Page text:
Canada’s population grew 2.7% in 2022, the fastest expansion among advanced economies and on par with many African nations.
The country added a record 1,050,110 people over a one-year period to Jan. 1, bringing the total population to 39,566,248, Statistics Canada reported Wednesday in Ottawa. International migration accounted for 95.9% of the growth — a testament to Canada’s decision to counter the economic drag of an aging populace by throwing its doors open to newcomers.
It marks the first time the northern nation grew by more than a million people in a year, while its industrial peers try different ways to address demographic challenges, including raising the retirement age. If this population growth rate is sustained, the statistics agency said Canada would double in size in about 26 years.
The record-setting expansion is the result of Prime Minister Justin Trudeau’s plan to add about half a million new permanent residents annually. The government has consistently raised its immigration target to grow the workforce and boost economic output, but that also threatens to worsen shortages of housing and health care workers.
Still, recent polling by Nanos Research Group for Bloomberg News shows 52% of respondents say Trudeau’s plan will have a positive impact on Canada’s economy. That compares with 38% who see the increase as a negative.
Doug Ford, premier of Canada’s most populous province, hailed the stream of new arrivals that brought Ontario’s population to 15.4 million. But he cautioned there is work to be done to accommodate them.
“Stats Canada comes out and they said last year 450,000 people landed here in Ontario, calling this home,” Ford told reporters in the Toronto suburb of Oakville after the data was released. “That’s why we need the schools, hospitals and bridges, the infrastructure — and we especially need homes.”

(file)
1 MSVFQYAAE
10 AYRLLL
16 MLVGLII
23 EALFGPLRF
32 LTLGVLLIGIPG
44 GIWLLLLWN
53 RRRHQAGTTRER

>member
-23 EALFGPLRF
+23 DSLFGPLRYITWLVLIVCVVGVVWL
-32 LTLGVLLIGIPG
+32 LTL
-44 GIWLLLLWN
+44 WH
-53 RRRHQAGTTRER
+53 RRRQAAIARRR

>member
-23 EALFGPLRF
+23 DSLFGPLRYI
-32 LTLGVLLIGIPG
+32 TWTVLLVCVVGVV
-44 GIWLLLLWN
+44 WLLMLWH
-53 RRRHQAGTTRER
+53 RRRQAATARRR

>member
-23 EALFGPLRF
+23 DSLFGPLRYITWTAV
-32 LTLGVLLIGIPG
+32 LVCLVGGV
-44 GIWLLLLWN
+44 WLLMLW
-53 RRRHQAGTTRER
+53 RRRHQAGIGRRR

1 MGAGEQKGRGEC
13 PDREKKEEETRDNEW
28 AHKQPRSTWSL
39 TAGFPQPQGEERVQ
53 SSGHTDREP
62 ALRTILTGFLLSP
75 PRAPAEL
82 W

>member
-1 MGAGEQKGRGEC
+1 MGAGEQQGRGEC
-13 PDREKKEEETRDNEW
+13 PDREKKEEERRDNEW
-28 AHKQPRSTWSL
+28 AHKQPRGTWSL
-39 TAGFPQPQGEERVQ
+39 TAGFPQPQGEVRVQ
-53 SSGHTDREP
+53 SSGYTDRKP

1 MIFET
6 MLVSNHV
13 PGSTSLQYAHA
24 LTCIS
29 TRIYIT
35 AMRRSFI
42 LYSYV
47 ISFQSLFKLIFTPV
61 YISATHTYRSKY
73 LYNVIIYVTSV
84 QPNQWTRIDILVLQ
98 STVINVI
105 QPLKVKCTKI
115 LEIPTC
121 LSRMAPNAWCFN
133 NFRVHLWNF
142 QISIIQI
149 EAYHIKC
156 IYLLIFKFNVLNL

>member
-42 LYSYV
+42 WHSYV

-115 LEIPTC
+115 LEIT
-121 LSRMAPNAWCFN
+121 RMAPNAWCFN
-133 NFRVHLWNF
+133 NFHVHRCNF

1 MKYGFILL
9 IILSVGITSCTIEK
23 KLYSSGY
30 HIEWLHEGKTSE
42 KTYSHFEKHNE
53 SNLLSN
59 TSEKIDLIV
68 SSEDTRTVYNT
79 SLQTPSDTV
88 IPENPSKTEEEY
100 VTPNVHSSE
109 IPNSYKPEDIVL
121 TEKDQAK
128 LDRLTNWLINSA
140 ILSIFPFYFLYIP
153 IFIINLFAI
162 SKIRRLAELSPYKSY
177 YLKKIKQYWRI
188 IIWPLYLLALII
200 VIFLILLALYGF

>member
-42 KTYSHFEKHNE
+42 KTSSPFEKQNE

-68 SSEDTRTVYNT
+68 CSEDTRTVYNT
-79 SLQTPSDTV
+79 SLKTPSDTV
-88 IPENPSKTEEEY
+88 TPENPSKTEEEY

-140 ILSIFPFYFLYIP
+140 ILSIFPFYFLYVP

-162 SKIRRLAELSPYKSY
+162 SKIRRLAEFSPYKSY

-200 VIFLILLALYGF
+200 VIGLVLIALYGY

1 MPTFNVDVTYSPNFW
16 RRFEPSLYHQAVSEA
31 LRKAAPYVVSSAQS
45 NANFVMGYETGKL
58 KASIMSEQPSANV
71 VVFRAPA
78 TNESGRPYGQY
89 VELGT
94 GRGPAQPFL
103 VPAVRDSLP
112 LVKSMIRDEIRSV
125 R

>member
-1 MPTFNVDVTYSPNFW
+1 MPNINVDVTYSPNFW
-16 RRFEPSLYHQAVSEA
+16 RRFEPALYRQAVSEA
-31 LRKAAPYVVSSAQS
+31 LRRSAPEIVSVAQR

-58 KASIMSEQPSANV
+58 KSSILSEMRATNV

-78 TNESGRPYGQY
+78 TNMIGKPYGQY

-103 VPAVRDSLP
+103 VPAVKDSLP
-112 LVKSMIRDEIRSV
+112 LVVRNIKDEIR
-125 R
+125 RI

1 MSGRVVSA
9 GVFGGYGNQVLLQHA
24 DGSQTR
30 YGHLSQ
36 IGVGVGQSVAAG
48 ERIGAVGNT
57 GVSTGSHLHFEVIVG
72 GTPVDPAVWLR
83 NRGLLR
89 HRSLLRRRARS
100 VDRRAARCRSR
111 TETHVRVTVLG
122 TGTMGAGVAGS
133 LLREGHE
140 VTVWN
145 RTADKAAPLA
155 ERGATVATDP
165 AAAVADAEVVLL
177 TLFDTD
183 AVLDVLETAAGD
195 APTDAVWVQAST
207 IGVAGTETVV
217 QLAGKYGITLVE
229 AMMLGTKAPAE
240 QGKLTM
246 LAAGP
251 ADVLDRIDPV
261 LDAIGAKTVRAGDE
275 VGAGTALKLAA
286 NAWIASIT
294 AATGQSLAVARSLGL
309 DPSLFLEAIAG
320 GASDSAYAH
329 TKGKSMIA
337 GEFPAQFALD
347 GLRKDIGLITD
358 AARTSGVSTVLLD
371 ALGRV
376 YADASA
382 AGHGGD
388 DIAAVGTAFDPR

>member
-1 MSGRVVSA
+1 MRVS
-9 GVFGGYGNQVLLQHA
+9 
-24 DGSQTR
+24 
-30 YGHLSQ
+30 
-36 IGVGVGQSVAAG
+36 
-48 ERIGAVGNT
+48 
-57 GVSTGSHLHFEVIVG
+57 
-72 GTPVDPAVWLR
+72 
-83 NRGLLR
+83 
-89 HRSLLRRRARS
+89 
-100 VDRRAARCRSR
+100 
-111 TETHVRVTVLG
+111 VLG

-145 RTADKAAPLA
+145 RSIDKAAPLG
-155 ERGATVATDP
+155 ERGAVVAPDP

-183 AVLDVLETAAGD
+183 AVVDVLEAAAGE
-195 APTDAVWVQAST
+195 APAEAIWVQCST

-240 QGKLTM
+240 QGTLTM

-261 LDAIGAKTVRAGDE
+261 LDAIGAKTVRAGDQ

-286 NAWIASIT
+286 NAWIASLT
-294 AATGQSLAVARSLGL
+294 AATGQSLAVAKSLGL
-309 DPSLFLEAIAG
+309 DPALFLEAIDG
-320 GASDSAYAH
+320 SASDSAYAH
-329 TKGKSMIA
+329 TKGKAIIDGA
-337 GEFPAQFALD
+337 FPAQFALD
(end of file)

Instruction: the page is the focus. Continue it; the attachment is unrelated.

While there is broad public support for the open-door policy, rapid population growth in urban centers has sent rents soaring and forced many people to leave major cities to search for affordable housing elsewhere.
Increasing immigration not only adds to to the labor supply and fills some shortages, it also boosts demand and consumption during a period of low growth because newcomers need basic necessities from housing and food to banking and mobile phones.
Rapid population growth has already given a boost to telecommunications companies. The big three domestic players — Rogers Communications Inc., BCE Inc. and Telus Corp — reported net gains of more than 400,000 new mobile subscribers combined in the fourth quarter alone.
The increase in demand may be part of the reason why Canada’s economy is proving more resilient than expected, with jobs continuing to be added and consumer spending still holding up in the face of the highest interest rates in 15 years. Home prices are also expected to rebound quickly next year as key cities keep seeing a large influx of new population.
(With assistance from Erik Hertzberg and Danielle Bochove.)